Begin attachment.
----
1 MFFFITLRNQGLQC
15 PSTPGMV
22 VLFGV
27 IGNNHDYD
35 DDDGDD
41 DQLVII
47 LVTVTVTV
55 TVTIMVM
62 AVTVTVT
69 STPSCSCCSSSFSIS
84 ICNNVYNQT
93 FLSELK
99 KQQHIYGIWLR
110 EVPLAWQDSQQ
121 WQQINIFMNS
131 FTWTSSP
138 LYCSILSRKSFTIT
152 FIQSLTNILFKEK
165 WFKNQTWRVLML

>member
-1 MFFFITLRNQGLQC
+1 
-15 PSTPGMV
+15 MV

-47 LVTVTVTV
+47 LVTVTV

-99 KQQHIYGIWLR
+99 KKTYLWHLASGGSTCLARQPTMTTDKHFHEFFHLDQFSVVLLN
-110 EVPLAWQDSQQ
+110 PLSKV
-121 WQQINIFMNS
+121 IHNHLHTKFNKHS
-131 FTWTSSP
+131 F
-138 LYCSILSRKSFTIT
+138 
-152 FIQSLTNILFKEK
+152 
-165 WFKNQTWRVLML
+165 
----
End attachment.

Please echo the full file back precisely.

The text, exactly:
1 MFFFITLRNQGLQC
15 PSTPGMV
22 VLFGV
27 IGNNHDYD
35 DDDGDD
41 DQLVII
47 LVTVTVTV
55 TVTIMVM
62 AVTVTVT
69 STPSCSCCSSSFSIS
84 ICNNVYNQT
93 FLSELK
99 KQQHIYGIWLR
110 EVPLAWQDSQQ
121 WQQINIFMNS
131 FTWTSSP
138 LYCSILSRKSFTIT
152 FIQSLTNILFKEK
165 WFKNQTWRVLML

>member
-1 MFFFITLRNQGLQC
+1 
-15 PSTPGMV
+15 MV

-47 LVTVTVTV
+47 LVTVTV

-99 KQQHIYGIWLR
+99 KKTYLWHLASGGSTCLARQPTMTTDKHFHEFFHLDQFSVVLLN
-110 EVPLAWQDSQQ
+110 PLSKV
-121 WQQINIFMNS
+121 IHNHLHTKFNKHS
-131 FTWTSSP
+131 F
-138 LYCSILSRKSFTIT
+138 
-152 FIQSLTNILFKEK
+152 
-165 WFKNQTWRVLML
+165 